Marshall, MN

Greg Linscott's picture

Shaynus wrote:

Having moved to a new city from a fundamentalist-ish church (Ron Bean above is my pastor) I attended a membership class yesterday for an SBC church plant. When talking about the SBC, the pastor was very clear that the entire reason we were affiliated with the SBC was the International MIssion Board that he saw as the true genius of the SBC. He was clear that "the SBC doesn't speak for us and we don't speak for them. What happens downtown [Nashville, where we are] doesn't really effect us or apply to us in any binding way." 

Shayne,

Except that what your pastor said isn't always true. Here's a good example: http://www.bpnews.net/43416/third-way-church-disfellowshipped-from-sbc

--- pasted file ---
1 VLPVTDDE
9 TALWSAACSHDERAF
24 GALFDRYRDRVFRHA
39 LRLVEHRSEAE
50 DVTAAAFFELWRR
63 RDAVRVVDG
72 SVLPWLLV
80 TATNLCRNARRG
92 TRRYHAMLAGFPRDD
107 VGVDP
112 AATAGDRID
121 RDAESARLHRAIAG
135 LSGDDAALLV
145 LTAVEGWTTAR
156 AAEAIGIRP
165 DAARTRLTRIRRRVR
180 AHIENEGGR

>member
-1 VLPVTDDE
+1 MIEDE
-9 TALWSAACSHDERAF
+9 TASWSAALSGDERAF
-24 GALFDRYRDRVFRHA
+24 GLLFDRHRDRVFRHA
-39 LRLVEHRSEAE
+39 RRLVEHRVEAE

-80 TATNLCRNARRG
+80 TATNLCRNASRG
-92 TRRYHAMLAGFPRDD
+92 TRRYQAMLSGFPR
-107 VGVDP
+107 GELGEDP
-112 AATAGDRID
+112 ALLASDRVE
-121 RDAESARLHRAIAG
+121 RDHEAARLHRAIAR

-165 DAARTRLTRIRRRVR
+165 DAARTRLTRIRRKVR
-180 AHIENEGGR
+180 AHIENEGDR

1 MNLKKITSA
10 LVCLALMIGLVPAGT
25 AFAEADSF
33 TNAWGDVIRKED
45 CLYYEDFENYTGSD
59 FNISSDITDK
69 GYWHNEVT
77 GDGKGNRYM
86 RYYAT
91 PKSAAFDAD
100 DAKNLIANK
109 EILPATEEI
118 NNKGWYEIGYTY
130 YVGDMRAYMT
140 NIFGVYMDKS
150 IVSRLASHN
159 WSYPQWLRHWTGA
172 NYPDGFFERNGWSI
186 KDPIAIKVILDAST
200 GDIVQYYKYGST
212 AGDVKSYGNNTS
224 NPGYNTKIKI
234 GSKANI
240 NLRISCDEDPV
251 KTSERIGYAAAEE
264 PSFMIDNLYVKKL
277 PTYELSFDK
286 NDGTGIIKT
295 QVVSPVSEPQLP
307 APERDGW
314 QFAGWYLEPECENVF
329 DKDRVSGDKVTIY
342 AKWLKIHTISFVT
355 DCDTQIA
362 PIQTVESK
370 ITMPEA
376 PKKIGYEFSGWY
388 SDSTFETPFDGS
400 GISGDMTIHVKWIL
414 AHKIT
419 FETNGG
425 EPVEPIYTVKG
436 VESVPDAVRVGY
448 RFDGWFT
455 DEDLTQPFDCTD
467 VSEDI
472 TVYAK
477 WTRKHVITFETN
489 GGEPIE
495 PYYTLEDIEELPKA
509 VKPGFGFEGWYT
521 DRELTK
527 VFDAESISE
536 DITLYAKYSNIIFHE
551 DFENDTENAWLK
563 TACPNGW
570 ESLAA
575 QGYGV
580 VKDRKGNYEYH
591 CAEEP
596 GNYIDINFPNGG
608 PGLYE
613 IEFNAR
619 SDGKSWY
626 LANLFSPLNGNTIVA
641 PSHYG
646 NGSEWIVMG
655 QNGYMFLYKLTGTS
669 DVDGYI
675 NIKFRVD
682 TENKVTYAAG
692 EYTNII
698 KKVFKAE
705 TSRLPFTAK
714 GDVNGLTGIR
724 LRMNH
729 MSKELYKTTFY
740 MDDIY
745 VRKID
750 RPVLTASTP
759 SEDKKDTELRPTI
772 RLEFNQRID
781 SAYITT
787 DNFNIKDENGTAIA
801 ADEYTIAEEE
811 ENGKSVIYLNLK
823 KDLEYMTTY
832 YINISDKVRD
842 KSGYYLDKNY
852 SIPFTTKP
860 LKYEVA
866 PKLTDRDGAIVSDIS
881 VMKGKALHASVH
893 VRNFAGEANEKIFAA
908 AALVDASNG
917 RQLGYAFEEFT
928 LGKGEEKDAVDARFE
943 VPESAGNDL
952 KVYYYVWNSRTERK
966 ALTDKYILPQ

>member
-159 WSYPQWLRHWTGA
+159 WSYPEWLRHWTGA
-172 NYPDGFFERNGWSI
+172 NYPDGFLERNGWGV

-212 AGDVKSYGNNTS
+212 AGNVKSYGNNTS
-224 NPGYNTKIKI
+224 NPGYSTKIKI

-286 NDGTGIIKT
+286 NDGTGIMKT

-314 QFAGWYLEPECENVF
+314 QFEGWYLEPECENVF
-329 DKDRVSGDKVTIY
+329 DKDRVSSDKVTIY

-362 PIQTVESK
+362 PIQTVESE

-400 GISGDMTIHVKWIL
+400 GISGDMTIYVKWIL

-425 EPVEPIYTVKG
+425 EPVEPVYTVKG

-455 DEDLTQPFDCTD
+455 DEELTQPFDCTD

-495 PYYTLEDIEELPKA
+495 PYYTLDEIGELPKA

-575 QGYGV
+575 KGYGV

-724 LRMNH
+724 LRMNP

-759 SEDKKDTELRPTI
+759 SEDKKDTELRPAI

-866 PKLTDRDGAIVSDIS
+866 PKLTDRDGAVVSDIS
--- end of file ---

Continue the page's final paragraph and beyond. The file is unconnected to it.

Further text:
As far as the IMB, I've heard that from others in the SBC, too. As much as I don't like many things about the way we do missions as Baptist Fundamentalists (I just had a single woman missionary in to speak who is struggling to find churches to speak in, much less take her on for support, because though she is a skilled Bible translator, she is also a single woman, and not raised in this country), I don't think that the IMB is a perfect arrangement, either, especially if things like planting a church that has some specific emphases like dispensationalism or cessationism is a priority. Things may have improved on the cessationism in the IMB, but the arrangement makes it harder for the churches to monitor- they rely on the institution to do that. For a lot of us, local church oversight of missions is a big deal.